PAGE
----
Field and greenhouse studies examined the effects of growth habit and chloroplast presence in leaf veins for their role in increasing agronomic water use efficiency and yields of California modern processing tomato (Solanum lycopersicum L.) cultivars. Five introgression lines (ILs), made with Solanum pennellii Cor. in the genetic background of cultivar M82, differ in genes that map to a region on Chromosome 5, including the SP5G gene (determinate vs. semideterminate (Det vs. SemiDet)) and the obv gene (presence (obscure) vs. absence (clear) of leaf vein chloroplasts (Obs vs. Clr)). The five ILs and M82 represented three of the four gene combinations (Det–Clr was unavailable). Det–Obs ILs had less leaf, stem and total aboveground biomass with earlier fruit set and ripening than SemiDet–Clr ILs. By harvest, total fruit biomass was not different among ILs. Photosynthetic rates and stomatal conductance were 4–7% and 13–26% higher, respectively, in Det–Obs ILs than SemiDet–Clr ILs. SemiDet–Obs ILs were intermediate for growth and gas exchange variables. The Det–Obs ILs had lower leaf N concentration and similar chlorophyll content per leaf area (but slightly higher per leaf mass) than SemiDet–Clr ILs. The Obs trait was associated with gains in leaf gas exchange-related traits. This study suggests that a more compact growth habit, less leaf biomass and higher C assimilation capacity per leaf area were relevant traits for the increased yields in cultivars with determinate growth. Developing new introgression libraries would contribute to understanding the multiple trait effects of desirable phenotypes.

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BMC Plant Biology | Abstract | Identification and fine-mapping of a QTL, qMrdd1, that confers recessive resistance to maize rough dwarf disease

Background

Maize rough dwarf disease (MRDD) is a devastating viral disease that results in considerable yield losses worldwide. Three major strains of virus cause MRDD, including maize rough dwarf virus in Europe, Mal de Rio Cuarto virus in South America, and rice black-streaked dwarf virus in East Asia. These viral pathogens belong to the genus fijivirus in the family Reoviridae. Resistance against MRDD is a complex trait that involves a number of quantitative trait loci (QTL). The primary approach used to minimize yield losses from these viruses is to breed and deploy resistant maize hybrids.

Results

Of the 50 heterogeneous inbred families (HIFs), 24 showed consistent responses to MRDD across different years and locations, in which 9 were resistant and 15 were susceptible. We performed trait-marker association analysis on the 24 HIFs and found six chromosomal regions which were putatively associated with MRDD resistance. We then conducted QTL analysis and detected a major resistance QTL, qMrdd1, on chromosome 8. By applying recombinant-derived progeny testing to self-pollinated backcrossed families, we fine-mapped the qMrdd1 locus into a 1.2-Mb region flanked by markers M103-4 and M105-3. The qMrdd1 locus acted in a recessive manner to reduce the disease-severity index (DSI) by 24.2--39.3%. The genetic effect of qMrdd1 was validated using another F6 recombinant inbred line (RIL) population in which MRDD resistance was segregating and two genotypes at the qMrdd1 locus differed significantly in DSI values.

Conclusions

The qMrdd1 locus is a major resistance QTL, acting in a recessive manner to increase maize resistance to MRDD. We mapped qMrdd1 to a 1.2-Mb region, which will enable the introgression of qMrdd1-based resistance into elite maize hybrids and reduce MRDD-related crop losses.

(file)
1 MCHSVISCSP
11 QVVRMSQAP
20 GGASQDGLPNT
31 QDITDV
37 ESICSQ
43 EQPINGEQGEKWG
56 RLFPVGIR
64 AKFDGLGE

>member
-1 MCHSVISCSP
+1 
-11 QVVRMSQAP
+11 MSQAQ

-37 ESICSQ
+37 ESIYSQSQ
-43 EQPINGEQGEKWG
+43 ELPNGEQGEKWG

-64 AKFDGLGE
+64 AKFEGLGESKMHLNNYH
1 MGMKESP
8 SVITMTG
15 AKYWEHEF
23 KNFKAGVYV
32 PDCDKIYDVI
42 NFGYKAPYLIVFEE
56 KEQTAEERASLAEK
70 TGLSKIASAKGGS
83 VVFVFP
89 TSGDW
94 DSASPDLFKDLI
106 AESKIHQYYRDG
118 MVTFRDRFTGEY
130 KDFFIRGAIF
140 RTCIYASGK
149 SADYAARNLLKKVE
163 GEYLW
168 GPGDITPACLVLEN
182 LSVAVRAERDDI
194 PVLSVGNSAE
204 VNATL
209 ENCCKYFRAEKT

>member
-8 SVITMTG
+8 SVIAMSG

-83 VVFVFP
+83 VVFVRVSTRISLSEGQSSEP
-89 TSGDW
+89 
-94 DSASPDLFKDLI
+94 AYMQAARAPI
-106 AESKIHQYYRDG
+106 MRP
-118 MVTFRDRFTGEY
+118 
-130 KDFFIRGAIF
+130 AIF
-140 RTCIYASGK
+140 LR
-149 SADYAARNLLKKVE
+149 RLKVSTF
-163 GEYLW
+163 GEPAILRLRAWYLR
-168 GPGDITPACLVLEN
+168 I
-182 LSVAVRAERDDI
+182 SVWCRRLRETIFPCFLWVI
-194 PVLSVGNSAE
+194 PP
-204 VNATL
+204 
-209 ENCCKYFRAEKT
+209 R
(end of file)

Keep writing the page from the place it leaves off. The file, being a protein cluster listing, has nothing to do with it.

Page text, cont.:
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BMC Biotechnology | Abstract | Development of selectable marker free, insect resistant, transgenic mustard (Brassica juncea) plants using Cre/lox mediated recombination

Background: Radish (Raphanus sativus L., 2n = 2x = 18) is an economically important vegetable crop worldwide. A large collection of radish expressed sequence tags (ESTs) has been generated but remains largely uncharacterized. Results: In this study, approximately 315,000 ESTs derived from 22 Raphanus cDNA libraries from 18 different genotypes were analyzed, for the purpose of gene and marker discovery and to evaluate large-scale genome duplication and phylogenetic relationships among Raphanus spp. The ESTs were assembled into 85,083 unigenes, of which 90%, 65%, 89% and 89% had homologous sequences in the GenBank nr, SwissProt, TrEMBL and Arabidopsis protein databases, respectively. A total of 66,194 (78%) could be assigned at least one gene ontology (GO) term. Comparative analysis identified 5,595 gene families unique to radish that were significantly enriched with genes related to small molecule metabolism, as well as 12,899 specific to the Brassicaceae that were enriched with genes related to seed oil body biogenesis and responses to phytohormones. The analysis further indicated that the divergence of radish and Brassica rapa occurred approximately 8.9-14.9 million years ago (MYA), following a whole-genome duplication event (12.8-21.4 MYA) in their common ancestor. An additional whole-genome duplication event in radish occurred at 5.1-8.4 MYA, after its divergence from B. rapa. A total of 13,570 simple sequence repeats (SSRs) and 28,758 high-quality single nucleotide polymorphisms (SNPs) were also identified. Using a subset of SNPs, the phylogenetic relationships of eight different accessions of Raphanus was inferred. Conclusion: Comprehensive analysis of radish ESTs provided new insights into radish genome evolution and the phylogenetic relationships of different radish accessions. Moreover, the radish EST sequences and the associated SSR and SNP markers described in this study represent a valuable resource for radish functional genomics studies and breeding.